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(article, Kim Carlson)
You don't need to be Swiss to enjoy a fondue feast. (Nor do you have to be an American ski bum of the 1960s, although wouldn't that be fun?) If you're Matthew Amster-Burton, you don't need fondue forks or even a designated pot, but having the accoutrements does make it a party.
Here's our fondue how-to, as taught to us by our Swiss friend, Cornelia Lewis, who also happens to rent us space for our office. We thank her for the space, the recipe, and her fondue know-how — and also for the use of her authentic Swiss fondue pot, as seen in the photos below.
Don't have an authentic Swiss fondue pot? We often use a [%amazonProductLink "Chantal fondue pot" asin=B00004VXBU], which looks great and works well enough, although you've got to melt the cheese on the stovetop first, then transfer it into the Chantal.
If you encounter problems, check out Cornelia's troubleshooting tips:
Fondue too thick and cheesy? Increase the flame on the table burner and whisk in some white wine.
Fondue too thin? Increase the flame and dissolve a little cornstarch in wine or Kirsch and stir it into the cheese.
Fondue separated? Dissolve a tablespoon of cornstarch in wine; return it to the stovetop over medium heat and stir. Adding a few drops of lemon juice will help, too.
Sticky cheese on your empty fondue pot? Wash it in cold water; the cheese will come off faster.
Once you've got a pot, forks, and a burner — plus party guests — you're ready to get cooking.
#(clear). [%image ingredients float='clear right' width=350] Assemble your ingredients. For each person, you'll want 5 to 7 ounces of cheese: a third each of Gruyère, Emmenthaler, and Fontina, plus a small knob of Gorgonzola for flavor. You'll also need white wine, Kirsch, garlic, pepper, nutmeg, and cornstarch (of which you'll use only a tablespoon or two).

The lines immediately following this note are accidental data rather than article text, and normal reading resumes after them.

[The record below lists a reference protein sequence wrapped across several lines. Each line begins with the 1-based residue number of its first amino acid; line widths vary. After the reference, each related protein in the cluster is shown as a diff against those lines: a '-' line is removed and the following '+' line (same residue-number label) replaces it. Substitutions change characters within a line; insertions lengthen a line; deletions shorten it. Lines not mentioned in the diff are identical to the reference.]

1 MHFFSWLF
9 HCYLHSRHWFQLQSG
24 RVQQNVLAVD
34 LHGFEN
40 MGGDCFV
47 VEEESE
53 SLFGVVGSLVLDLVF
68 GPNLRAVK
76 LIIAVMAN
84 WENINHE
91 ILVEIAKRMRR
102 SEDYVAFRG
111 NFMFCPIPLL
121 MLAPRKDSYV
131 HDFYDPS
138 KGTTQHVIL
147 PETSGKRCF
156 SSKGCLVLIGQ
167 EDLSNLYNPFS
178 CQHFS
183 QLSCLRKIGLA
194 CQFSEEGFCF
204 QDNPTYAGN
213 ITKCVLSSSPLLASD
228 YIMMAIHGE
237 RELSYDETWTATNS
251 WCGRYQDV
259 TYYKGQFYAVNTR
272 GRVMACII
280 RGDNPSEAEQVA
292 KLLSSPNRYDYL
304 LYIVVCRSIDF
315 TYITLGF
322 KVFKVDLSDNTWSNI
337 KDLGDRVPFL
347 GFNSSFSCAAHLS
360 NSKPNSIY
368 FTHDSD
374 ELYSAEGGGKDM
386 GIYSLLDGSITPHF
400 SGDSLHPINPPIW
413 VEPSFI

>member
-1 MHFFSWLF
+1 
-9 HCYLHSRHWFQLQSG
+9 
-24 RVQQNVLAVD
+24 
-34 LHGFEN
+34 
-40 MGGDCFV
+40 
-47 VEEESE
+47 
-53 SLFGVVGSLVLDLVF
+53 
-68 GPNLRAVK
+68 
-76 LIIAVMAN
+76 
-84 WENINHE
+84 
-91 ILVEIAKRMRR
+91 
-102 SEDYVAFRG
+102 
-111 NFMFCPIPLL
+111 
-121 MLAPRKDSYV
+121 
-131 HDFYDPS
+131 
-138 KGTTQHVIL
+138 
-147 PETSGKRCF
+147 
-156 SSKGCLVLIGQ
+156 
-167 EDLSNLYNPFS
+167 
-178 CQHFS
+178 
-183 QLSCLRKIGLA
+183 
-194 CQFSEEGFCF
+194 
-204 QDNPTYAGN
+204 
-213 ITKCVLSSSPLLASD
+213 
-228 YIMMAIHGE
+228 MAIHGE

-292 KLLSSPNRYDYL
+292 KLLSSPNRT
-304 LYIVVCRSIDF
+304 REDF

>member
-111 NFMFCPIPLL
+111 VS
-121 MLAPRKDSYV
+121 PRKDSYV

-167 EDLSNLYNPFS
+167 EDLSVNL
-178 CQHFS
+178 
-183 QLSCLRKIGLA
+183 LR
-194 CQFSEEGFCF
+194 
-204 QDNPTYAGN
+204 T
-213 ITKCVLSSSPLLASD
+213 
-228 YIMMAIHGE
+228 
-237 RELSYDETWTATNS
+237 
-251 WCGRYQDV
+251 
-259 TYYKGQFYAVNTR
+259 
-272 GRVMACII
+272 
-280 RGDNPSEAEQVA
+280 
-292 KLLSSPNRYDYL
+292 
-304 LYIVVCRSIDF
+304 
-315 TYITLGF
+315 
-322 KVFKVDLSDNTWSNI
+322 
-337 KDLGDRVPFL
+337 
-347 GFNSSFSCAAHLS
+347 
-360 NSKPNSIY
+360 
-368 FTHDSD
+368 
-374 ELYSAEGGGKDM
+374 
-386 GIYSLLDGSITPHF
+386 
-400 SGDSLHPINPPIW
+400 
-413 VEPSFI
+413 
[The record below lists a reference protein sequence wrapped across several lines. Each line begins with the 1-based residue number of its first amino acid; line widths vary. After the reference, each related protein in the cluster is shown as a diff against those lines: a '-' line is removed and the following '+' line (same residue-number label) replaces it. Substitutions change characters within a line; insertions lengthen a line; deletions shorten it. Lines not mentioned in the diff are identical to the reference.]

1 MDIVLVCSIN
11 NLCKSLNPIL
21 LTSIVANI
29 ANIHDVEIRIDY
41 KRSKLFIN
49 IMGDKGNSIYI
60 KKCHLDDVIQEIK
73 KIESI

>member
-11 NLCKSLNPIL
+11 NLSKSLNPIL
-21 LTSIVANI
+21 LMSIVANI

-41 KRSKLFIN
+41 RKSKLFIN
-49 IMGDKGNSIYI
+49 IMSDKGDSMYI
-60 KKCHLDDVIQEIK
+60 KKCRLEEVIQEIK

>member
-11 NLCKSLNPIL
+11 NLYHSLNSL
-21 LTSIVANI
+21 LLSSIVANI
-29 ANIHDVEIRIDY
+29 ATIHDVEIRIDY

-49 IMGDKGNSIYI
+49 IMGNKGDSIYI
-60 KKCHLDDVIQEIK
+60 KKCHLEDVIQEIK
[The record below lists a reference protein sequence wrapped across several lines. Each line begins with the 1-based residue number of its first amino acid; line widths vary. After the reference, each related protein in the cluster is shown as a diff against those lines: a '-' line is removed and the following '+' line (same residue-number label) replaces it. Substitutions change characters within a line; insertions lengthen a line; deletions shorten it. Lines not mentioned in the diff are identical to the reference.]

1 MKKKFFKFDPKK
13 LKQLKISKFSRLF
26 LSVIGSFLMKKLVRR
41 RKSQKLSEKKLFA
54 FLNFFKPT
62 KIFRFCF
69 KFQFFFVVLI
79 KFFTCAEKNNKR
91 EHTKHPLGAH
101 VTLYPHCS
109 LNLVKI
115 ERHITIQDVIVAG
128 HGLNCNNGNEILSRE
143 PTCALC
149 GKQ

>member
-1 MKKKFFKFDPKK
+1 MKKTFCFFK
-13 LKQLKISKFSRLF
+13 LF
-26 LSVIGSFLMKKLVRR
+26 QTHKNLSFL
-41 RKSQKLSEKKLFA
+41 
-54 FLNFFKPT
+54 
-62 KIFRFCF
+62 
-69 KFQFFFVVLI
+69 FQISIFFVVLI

#(clear). [%image cheeses float='clear right' width=350] Grate the cheeses. Cutting the softer ones into cubes may be easier than grating and is just fine.
#(clear). [%image garlic float='clear right' width=350] Rub garlic in the pot. Cut a clove of garlic in half lengthwise and rub the cut sides over the inside surface of your fondue pot. You just want the essence of garlic, not the whole clove.
#(clear). [%image "dissolved cornstarch" float='clear right' width=350] Dissolve the cornstarch. Whisk a tablespoon of cornstarch into a few tablespoons of wine. Set aside.
#(clear). [%image bread float='clear right' width=350] Cube the bread. Crusty baguettes are best. Ideally, each cube should have a bit of crust on it for body, so that it doesn't just dissolve when it hits the hot cheese.
#(clear). [%image "cheese in pot" float='clear right' width=350] Make the fondue. Place the fondue pot (or your saucepan) on the stove over medium heat. Combine the cheese, wine, and dissolved cornstarch in the pot, and stir to combine.
#(clear). [%image stirring float='clear right' width=350] Melt it, baby. Continue stirring in a figure 8, until all the cheese is melted.
#(clear). [%image nutmeg float='clear right' width=350] Season to taste. Once your cheese has melted, add the Kirsch, a grating of nutmeg, and a grind of pepper.
#(clear). [%image "finished fondue" float='clear right' width=350] Serve. Light the tabletop burner and place the pot of fondue on top. Spear bread cubes on the ends of your fondue forks, then swirl the cubes into the fondue. As Cornelia says, "Stirring is the most important activity — besides eating."
#(clear). [%image eating float='clear right' width=350] Eat the crust. Once you've eaten all the cheese, there should be a crusty layer on the bottom of the pan. Remove it before it becomes dark and bitter; it's a delicacy, and you should eat it immediately.
p(clear blue). Head over to the recipe Chocolate Midnight Fondue, where we're giving away copies of Peggy Fallon's book, Great Party Fondues.
cubing cheese, l
dissolved cornstarch, l
cheese in pot, l
finished fondue, l